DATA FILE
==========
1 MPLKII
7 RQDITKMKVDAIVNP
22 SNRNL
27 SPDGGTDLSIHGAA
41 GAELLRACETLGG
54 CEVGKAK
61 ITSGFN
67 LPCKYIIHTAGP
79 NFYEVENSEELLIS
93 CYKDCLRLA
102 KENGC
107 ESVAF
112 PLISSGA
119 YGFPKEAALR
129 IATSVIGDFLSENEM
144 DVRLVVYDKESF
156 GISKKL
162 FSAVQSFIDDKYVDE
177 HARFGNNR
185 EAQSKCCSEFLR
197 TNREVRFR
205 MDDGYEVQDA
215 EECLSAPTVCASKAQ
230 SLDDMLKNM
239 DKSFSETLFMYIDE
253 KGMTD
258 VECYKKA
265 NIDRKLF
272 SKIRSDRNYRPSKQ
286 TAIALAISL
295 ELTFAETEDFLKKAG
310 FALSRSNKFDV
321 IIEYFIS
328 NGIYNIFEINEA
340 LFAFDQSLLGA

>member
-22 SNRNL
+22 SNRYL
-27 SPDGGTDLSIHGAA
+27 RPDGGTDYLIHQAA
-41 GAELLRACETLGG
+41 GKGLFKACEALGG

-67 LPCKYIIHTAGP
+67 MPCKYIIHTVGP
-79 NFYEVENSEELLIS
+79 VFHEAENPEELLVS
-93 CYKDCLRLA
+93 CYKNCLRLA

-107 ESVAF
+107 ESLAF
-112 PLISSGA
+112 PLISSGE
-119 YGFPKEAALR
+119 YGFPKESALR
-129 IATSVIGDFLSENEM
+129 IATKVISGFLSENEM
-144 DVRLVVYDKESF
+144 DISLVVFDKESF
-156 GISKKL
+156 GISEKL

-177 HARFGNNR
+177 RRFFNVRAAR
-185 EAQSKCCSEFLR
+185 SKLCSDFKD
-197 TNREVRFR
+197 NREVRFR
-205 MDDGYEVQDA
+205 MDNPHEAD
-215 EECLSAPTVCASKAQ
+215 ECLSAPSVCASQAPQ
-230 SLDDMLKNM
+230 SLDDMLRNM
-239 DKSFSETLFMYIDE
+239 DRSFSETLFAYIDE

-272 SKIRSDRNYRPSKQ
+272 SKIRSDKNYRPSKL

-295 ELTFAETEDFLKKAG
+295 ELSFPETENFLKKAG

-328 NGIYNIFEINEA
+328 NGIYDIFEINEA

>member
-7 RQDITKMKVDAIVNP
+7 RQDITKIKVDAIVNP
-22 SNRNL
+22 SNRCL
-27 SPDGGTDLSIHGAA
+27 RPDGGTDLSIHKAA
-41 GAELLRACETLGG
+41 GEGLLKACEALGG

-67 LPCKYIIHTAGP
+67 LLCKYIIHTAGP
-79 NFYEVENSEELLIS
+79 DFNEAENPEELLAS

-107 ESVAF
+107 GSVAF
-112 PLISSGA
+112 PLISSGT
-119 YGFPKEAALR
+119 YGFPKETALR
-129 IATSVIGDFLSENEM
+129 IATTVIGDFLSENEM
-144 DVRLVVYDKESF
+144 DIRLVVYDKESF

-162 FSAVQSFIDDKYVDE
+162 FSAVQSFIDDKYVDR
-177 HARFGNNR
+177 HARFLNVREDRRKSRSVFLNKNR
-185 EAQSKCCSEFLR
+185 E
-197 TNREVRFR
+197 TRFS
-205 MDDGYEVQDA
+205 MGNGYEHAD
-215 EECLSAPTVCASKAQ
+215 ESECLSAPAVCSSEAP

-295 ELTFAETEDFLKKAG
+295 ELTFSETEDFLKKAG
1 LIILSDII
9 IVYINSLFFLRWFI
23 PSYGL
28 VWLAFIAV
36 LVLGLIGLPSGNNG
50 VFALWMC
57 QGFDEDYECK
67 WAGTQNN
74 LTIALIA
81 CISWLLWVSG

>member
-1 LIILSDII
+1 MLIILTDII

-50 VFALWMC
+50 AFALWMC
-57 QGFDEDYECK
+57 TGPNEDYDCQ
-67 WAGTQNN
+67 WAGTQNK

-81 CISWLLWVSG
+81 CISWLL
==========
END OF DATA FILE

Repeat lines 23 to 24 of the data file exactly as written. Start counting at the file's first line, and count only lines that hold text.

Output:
215 EECLSAPTVCASKAQ
230 SLDDMLKNM